If you’re injured in an accident. The first thing you should do is call an ambulance, report the accident, note the evidence, and call an experienced personal injury lawyer.
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What Is a “Personal Injury” Claim?
If you have been injured in an accident due to the carelessness of another person or entity, you may be entitled to reasonable compensation for the harm you have suffered. In legal terms, you may have a personal injury claim based on “negligence.”
Negligence is a failure to act the way a reasonably prudent person would act under similar circumstances. Regardless of how you were injured in an accident — whether in an auto accident, a medical accident, a slip or fall, a dog attack, or by a defective product — you will have to prove some type of negligence in order to obtain fair compensation for your injuries.
Elements of Negligence
In order to establish negligence, you must establish these four elements:
As a threshold matter, you must establish that the “defendant” (the person you claim is responsible for your injuries) owed you a legal duty of care. A duty of care may arise out of the relationship between the parties (e.g., doctor/patient); the foreseeability and likelihood of harm to the injured party; or other factors. For example, a person who gets behind the wheel of a car owes a duty of care to the other drivers and pedestrians with whom he shares the road. Similarly, a storeowner has a responsibility to keep the premises safe and clean for his customers. If the defendant has no legal responsibility toward you, then he cannot be held accountable for your injuries.
A “breach” of duty is a failure of duty. When the defendant acts with unreasonable carelessness or fails to act in a way that a reasonably careful person would, that is a breach of duty.
The defendant’s breach of the duty of care must have caused your injuries. In other words, “but for” the defendant’s negligence, you would not have been injured in an accident.
If you suffered no harm, then you do not have a claim for negligence, even if the defendant’s conduct was unreasonably careless. If you were injured in an accident, you might be able to recover compensation (or, in legal terms, “damages”) for the harm you have suffered. Your damages might include the following:
- Past and future medical expenses;
- Lost wages and benefits;
- Loss of future earning capacity;
- Miscellaneous expenses (e.g., childcare, transportation, medical devices or appliances, etc.); and
- Mental, emotional, and physical pain and suffering.
How a Personal Injury Lawyer Will Evaluate Your Case
Case evaluation is an ongoing process for a personal injury lawyer. Your lawyer will weigh the factors listed below in deciding whether to accept your case initially, in evaluating settlement offers, in preparing for trial, and during the trial itself.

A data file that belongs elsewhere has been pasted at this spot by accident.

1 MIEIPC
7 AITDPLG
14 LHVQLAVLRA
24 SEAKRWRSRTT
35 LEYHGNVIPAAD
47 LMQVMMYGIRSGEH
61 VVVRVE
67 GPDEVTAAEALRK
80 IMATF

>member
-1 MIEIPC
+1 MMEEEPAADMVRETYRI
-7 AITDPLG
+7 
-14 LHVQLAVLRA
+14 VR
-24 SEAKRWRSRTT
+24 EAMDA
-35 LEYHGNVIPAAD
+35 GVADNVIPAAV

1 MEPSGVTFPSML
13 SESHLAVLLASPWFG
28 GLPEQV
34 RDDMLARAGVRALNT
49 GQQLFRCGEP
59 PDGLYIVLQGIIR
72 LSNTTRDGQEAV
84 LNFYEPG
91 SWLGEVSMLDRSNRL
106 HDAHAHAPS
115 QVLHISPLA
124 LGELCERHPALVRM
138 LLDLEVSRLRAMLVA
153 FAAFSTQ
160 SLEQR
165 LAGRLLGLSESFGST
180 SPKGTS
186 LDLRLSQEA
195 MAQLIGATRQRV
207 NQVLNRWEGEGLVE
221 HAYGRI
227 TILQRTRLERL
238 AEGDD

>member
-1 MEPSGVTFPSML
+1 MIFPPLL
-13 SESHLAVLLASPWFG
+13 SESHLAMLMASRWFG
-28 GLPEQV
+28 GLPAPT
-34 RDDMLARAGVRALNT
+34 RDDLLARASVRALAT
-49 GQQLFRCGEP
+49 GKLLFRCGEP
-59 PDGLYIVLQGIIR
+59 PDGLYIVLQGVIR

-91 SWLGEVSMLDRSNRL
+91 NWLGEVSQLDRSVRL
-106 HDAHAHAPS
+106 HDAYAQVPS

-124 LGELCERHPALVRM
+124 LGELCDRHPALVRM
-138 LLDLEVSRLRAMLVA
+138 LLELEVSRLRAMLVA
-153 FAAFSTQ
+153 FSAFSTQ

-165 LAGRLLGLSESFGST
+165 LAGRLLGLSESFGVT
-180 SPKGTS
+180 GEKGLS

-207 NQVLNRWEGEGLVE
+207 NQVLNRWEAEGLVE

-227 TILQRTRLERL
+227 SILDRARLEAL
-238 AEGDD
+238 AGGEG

Liability — that is, a breach of the duty to use reasonable care — is the first and biggest hurdle a personal injury lawyer will consider. This is especially true in smaller personal injury cases. Insurance companies have no fear whatsoever about rejecting claims in small cases in which there are serious questions as to liability. To put it another way, if the defendant’s liability (i.e., fault or responsibility) is unclear, then so is your chance of achieving a favorable outcome in your case.
What is the potential value of your case? Liability can be clear, but if there are no damages, then you have no case. For example, imagine you are forced off the road by another driver who crosses the center line. The driver is charged with operating under the influence and is arrested on the scene. You are shaken but have no physical injuries. Clear case? No. The liability is absolute, but you have virtually no damages.
The damages factor generally cannot be adequately assessed at your initial interview with the attorney because the full extent of your injuries is still unknown. However, even in the earliest stages of your case, you probably have some idea as to the potential severity of your injuries. Cases involving broken extremities are easy, but soft tissue cases, such as neck and back strains, are more difficult.
Defendant’s assets or the ability to pay
Does the potential defendant have the ability to pay a judgment? If not, you and your attorney may invest a good deal of time, money, effort, and emotional energy in the case but never see a penny in return. You may have a viable case if:
- The defendant has personal assets (e.g., property) to satisfy a judgment; or
- Insurance is available to satisfy a judgment. Depending on the facts of your case, this might include the defendant’s auto or home insurance; the defendant’s employer’s insurance; the car owner’s insurance; or the property owner’s insurance.
- If the defendant is uninsured, your uninsured or underinsured motorist policy may pay any judgment.